- - Wednesday, August 20, 2014

Turning once again to what the sociologists call “coping mechanisms”: There is marijuana, and then there is alcohol. They are increasingly the civilized options.

Consider alcohol. Consider a suave scotch and soda. One does not sit down to a scotch and soda to get blitzed, unless one is a veritable drunk. One sits down and sips a scotch and soda while conversing with friends. Perhaps one reads a book. One enjoys the scotch for the taste. With scotch, there are scores of different tastes. One drinks a single malt. One drinks a blend. The same is true with bourbon and all manner of alcoholic drinks. One imbibes for the taste, then for the refreshment, finally for the relaxed feeling it imparts. Very, very finally, some drinkers drink a scotch and soda to get blitzed and drop out. Maybe the pathetico drinks to pass out or to throw up. A true alcoholic is a sad spectacle. A drunk is a person who has ruined many a good drink.

Consider the increasingly civilized option, marijuana. One smokes a joint to get stoned and steadily to drop out. Is that really civilized? I have never heard of a connoisseur savoring a joint for the taste. One smokes it for the effect. One takes it in a brownie or cookie for an even more immediate effect — sometimes a deadly effect. Colorado, which has legalized recreational marijuana, has already reported at least two casualties and many more hospitalizations. Possibly, the marijuana smoker becomes more convivial at first, but mainly one becomes steadily more isolated, more alone. Is this really civilized? A pot party, as opposed to a cocktail party, can be a pretty gray affair.

With contemporary marijuana, the tetrahydrocannabinol (THC) rate, that is to say, the psychoactive ingredient in the drug, is about 15 percent higher than it was in the 1960s or ‘70s. The increased level of THC makes the drug at least five times more powerful and brings with it increased medical problems. This little-known fact hints at how widespread our ignorance really is during the current debate about marijuana, or I should say the current non-debate?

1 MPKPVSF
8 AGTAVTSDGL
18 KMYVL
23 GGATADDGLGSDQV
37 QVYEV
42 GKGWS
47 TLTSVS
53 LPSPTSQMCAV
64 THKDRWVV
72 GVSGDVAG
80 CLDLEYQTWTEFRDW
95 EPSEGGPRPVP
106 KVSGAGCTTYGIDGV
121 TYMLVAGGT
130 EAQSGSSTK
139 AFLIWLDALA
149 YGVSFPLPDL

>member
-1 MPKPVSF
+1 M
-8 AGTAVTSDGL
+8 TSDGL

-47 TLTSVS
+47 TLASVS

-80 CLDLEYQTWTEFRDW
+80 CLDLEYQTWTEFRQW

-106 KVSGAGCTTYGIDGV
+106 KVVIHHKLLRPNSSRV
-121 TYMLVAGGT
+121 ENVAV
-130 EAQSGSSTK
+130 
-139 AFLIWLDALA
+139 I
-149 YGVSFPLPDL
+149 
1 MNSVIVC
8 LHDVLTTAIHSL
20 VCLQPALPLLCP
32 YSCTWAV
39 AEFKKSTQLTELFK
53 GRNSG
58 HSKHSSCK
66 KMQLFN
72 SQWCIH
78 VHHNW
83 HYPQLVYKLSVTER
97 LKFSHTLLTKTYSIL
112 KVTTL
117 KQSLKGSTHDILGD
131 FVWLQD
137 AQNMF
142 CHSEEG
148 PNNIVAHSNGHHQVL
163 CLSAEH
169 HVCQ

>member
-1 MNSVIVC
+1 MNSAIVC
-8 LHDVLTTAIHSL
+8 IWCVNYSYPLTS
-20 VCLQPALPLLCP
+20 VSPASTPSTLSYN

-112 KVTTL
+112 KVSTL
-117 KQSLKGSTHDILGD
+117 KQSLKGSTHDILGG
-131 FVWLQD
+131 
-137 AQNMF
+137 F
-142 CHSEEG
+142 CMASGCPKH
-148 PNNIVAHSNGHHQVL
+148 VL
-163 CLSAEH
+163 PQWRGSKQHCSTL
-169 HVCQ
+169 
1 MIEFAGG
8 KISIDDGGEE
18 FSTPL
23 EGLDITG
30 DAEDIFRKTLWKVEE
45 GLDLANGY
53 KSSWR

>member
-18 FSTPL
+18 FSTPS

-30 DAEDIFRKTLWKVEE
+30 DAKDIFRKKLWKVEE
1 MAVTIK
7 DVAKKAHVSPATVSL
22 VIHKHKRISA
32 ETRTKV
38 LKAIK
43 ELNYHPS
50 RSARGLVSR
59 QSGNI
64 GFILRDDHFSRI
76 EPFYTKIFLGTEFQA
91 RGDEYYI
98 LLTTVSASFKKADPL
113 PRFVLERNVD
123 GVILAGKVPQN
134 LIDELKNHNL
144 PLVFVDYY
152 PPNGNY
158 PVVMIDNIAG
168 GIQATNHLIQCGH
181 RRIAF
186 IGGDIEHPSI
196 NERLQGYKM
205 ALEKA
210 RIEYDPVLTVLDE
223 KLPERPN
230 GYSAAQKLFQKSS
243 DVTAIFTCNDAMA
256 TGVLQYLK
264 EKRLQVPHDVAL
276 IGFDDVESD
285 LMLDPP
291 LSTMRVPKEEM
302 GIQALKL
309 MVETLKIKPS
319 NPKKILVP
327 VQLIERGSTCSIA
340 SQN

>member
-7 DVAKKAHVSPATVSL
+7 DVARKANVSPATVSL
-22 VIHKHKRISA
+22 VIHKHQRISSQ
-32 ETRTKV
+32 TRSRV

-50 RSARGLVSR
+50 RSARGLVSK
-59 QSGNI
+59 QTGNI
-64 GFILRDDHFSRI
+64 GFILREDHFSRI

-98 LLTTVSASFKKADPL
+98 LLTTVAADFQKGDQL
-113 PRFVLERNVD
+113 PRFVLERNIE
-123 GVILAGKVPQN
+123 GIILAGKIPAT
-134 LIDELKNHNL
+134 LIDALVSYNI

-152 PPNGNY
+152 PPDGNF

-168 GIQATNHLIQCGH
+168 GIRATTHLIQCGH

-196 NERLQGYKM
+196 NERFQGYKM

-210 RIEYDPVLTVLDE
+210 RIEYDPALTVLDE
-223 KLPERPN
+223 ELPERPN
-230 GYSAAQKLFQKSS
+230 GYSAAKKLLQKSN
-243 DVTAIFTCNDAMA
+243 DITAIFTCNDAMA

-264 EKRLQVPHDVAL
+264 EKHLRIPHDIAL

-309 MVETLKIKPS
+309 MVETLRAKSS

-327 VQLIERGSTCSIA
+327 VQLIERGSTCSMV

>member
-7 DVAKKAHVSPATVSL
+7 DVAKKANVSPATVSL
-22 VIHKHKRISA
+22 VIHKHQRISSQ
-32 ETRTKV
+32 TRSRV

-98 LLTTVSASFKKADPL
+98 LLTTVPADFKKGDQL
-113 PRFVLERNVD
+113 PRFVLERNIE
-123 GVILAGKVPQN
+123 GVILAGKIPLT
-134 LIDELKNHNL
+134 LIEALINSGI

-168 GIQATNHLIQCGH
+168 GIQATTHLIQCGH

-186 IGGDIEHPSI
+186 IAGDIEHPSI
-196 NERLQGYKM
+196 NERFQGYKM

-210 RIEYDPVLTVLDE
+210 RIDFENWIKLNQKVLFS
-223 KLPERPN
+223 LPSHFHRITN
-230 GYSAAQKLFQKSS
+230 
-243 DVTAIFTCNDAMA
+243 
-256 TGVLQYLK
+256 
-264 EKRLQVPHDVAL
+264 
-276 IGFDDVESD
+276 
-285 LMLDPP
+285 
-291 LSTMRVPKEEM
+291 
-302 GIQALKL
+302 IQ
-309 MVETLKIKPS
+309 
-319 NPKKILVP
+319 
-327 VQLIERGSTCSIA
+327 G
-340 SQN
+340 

Recent polls indicate increased tolerance for a drug that until recently, was considered malum prohibitum across the nation. In January, a CNN-ORC International study found 55 percent of Americans favoring legalization of marijuana. Most consider it harmless. I would not be surprised if they adjudged it less harmful than scotch and soda.

Yet in a very instructive piece in The Wall Street Journal, former drug czar William J. Bennett and lawyer Robert A. White wrote that “while almost all the science and research is going on one direction — pointing out the dangers of marijuana use — public opinion seems to be going in favor of broad legalization.” In sum, the studies show that in teenagers and young adults, regular use of marijuana — which means about once a week — leads to cognitive decline, poor attention and memory, and a decline in IQ of about six points — and our young people’s IQ rates are low enough already. This mental impairment seems to last for years. One study found that teenagers who smoked marijuana daily developed abnormal brain structure. Moreover, there are psychiatrists who for years have argued that extended use of marijuana was linked to psychosis and to permanent brain damage.

Possibly, these findings might bear on Michael Brown’s erratic behavior in Ferguson, Mo., before his tragic death. We know that the 6-foot-4, 292-pound teenager was at least on marijuana. We know that 10 minutes before he was shot, he robbed a liquor store of cheap cigars. And at least some of us know that those Swisher Sweet cigars are used as a conduit for ingesting a mixture of PCP and marijuana. My guess is that Brown’s senseless death was brought on by what the psychiatrists mentioned above have referred to as psychosis and permanent brain injury.

Yet marijuana, despite these findings, is increasingly considered the civilized alternative to moderate use of alcohol. How can this be? How can a country that has recently driven out tobacco — whose problems most people were well aware of — suddenly legalize a drug found to be so dangerous by modern science? Lung disease is terrible, but mental health disorders are arguably worse, and they occur across a wide range of human behavior.

My answer is weariness. We have been fighting marijuana and other drug use for years, and it seems to me the country is fatigued with throwing up the same arguments. They are valid arguments, but many fellow citizens, especially the young, are tired of them. Another way of saying it is that Americans have become bored by the subject. As Colorado goes, so goes America, and recent events in Ferguson may just be just a harbinger.

R. Emmett Tyrrell Jr. is editor in chief of the American Spectator, a senior fellow at the London Center for Policy Research and the author of “The Death of Liberalism” (Thomas Nelson, 2012).